To exert cytotoxicity chromium VI (Cr(VI)) has to be reduced inside cells. This is achieved through both enzymatic and non-enzymatic mechanisms. Enzymatic mechanisms include DT-diaphorase, cytochrome P450, and NADPH cytochrome c reductase, and non-enzymatic mechanisms involve reduced glutathione (GSH) and ascorbic acid. The extent of cytotoxicity of Cr(VI) may thus be influenced by the availability of non-enzymatic reductants, and by the activities of the reductase enzymes. In the present paper we have investigated the effect of pretreatment with the inducing agents, phenobarbitone (PB) and 3-methylcholanthrene (3-MC), on the response of rat hepatocytes to Cr(VI). Pretreatment with PB increased the activity of NADPH cytochrome c reductase, and 3-MC increased DT-diaphorase activity in hepatocytes. Both inducers increased cytochrome P450 content, while neither influenced intracellular GSH content or the activity of glutathione reductase. Pretreatment with either PB or 3-MC resulted in amelioration of Cr(VI) toxicity both in terms of hepatocyte viability, and to a greater extent, in terms of Cr(VI) induced GSH loss. We propose that the inducing agents increase the amount of enzymatic reduction of Cr(VI) relative to non-enzymatic reduction. Thus, less GSH is used in the reduction of Cr(VI), and intracellular GSH does not fall as rapidly as in cells from control animals therefore cell integrity is better maintained. Exposure to environmental inducing agents in vivo may also alter the response of human tissues to Cr(VI).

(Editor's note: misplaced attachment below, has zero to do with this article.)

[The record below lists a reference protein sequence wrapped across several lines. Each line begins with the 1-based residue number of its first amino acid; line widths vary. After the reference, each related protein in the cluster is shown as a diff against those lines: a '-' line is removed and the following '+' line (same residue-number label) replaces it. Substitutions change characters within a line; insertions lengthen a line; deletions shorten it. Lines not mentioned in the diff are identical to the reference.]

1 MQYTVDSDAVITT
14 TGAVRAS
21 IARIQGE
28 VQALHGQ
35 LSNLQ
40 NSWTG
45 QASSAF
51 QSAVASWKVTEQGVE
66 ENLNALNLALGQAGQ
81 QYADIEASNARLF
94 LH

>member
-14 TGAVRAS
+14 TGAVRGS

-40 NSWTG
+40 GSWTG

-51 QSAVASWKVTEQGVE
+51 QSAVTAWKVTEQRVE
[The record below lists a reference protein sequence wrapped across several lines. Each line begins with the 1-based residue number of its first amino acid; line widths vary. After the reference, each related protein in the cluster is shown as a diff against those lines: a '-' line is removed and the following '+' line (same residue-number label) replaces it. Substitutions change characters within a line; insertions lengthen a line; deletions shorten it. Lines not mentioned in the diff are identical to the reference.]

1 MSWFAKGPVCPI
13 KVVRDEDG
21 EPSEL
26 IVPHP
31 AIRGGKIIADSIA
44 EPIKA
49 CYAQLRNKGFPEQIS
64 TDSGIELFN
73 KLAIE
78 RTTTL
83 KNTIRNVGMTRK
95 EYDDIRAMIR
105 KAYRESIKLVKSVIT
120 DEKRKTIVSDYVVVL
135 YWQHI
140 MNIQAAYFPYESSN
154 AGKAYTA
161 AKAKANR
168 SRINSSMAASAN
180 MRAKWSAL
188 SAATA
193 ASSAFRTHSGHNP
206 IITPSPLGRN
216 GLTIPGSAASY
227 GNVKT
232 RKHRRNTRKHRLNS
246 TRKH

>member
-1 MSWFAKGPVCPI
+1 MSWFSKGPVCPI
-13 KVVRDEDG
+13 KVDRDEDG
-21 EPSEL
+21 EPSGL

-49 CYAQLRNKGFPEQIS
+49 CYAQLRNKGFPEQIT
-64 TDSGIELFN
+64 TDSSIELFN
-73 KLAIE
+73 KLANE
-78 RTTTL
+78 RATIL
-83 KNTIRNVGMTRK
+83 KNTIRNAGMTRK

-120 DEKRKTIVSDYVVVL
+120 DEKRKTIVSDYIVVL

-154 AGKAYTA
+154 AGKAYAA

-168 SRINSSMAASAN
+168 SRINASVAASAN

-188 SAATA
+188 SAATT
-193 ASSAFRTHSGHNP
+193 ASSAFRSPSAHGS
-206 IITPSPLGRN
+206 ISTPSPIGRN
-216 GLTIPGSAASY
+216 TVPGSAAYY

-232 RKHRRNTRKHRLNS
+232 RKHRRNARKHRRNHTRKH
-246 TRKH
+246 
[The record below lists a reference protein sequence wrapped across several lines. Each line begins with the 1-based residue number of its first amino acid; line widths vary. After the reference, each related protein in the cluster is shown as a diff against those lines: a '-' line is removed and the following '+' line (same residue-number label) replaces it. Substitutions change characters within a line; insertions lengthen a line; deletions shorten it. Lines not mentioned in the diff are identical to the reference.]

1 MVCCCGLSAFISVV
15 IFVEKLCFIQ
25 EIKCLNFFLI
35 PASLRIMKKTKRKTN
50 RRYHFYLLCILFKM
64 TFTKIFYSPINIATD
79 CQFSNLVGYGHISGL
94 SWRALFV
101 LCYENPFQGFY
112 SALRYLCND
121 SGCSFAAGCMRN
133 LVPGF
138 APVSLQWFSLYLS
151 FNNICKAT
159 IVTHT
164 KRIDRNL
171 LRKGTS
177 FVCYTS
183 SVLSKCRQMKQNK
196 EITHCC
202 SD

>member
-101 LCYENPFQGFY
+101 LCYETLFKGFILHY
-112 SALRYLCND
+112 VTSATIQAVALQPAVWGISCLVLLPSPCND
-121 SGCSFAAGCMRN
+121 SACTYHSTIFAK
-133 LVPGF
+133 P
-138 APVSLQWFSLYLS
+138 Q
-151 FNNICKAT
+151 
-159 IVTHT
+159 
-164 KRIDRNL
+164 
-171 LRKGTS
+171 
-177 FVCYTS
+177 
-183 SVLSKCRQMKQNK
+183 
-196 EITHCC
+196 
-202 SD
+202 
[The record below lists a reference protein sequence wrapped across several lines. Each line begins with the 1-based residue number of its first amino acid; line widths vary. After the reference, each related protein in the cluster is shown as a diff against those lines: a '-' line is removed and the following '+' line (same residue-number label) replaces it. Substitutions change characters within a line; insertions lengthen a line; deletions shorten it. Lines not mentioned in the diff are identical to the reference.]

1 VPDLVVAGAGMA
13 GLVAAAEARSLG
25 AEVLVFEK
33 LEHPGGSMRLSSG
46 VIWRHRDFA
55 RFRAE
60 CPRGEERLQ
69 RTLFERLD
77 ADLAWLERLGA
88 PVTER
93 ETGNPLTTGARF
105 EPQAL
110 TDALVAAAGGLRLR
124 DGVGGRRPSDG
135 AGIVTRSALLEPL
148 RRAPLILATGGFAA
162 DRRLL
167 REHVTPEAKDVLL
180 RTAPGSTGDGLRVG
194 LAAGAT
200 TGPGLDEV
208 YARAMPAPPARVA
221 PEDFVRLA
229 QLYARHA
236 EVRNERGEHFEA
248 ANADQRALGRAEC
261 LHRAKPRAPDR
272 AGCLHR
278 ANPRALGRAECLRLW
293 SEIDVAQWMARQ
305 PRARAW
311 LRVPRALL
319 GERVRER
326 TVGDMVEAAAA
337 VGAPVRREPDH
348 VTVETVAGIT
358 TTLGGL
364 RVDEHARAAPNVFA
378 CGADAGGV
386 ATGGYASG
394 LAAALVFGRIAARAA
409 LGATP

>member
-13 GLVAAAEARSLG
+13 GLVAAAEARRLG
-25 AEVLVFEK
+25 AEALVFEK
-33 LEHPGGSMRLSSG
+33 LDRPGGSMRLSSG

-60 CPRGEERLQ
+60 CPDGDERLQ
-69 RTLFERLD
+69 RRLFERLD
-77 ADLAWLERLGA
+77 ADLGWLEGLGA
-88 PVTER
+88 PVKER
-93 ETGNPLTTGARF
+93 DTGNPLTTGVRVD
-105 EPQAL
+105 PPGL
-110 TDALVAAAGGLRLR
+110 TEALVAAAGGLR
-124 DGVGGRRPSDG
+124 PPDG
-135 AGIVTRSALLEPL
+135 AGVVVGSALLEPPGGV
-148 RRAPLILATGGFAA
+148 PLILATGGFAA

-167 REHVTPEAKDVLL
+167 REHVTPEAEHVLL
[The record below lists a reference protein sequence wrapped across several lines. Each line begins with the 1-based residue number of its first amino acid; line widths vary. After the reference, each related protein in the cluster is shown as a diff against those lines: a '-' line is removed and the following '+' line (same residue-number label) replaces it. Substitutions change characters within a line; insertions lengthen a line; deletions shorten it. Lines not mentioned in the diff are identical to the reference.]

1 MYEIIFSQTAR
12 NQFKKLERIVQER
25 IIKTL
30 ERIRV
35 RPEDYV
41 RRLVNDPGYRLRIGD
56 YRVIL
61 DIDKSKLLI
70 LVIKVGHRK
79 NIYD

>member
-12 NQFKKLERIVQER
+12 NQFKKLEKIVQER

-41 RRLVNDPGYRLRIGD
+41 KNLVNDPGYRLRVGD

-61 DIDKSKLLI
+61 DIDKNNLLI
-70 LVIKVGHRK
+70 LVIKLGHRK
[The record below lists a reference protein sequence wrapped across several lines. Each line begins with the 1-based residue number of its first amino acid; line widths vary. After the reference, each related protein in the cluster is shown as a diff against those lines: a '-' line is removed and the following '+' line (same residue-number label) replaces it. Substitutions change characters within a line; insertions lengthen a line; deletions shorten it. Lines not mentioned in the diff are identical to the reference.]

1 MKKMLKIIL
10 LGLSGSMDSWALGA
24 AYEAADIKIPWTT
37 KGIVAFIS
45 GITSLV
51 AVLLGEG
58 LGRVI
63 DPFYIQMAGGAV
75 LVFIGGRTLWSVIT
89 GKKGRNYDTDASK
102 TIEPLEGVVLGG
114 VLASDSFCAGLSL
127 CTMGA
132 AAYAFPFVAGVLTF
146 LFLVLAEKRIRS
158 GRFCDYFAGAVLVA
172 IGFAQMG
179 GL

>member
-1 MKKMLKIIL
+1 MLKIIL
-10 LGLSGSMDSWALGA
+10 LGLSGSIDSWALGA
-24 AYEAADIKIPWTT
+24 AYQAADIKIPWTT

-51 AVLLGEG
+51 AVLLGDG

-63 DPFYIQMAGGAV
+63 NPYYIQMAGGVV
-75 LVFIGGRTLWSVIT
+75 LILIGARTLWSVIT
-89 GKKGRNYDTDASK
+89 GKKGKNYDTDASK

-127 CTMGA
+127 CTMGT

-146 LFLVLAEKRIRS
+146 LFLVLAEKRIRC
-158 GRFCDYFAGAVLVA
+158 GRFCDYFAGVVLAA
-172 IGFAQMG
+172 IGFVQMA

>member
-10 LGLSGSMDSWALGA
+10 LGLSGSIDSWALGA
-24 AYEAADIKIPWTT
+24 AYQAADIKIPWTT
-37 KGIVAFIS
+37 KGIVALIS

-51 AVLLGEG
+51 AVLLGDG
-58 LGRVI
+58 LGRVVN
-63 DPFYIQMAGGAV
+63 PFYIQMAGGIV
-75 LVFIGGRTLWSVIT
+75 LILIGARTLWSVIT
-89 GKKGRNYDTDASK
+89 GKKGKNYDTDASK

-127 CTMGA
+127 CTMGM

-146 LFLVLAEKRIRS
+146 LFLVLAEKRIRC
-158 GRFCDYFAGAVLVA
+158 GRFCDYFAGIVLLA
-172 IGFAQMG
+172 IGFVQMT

- inducing agents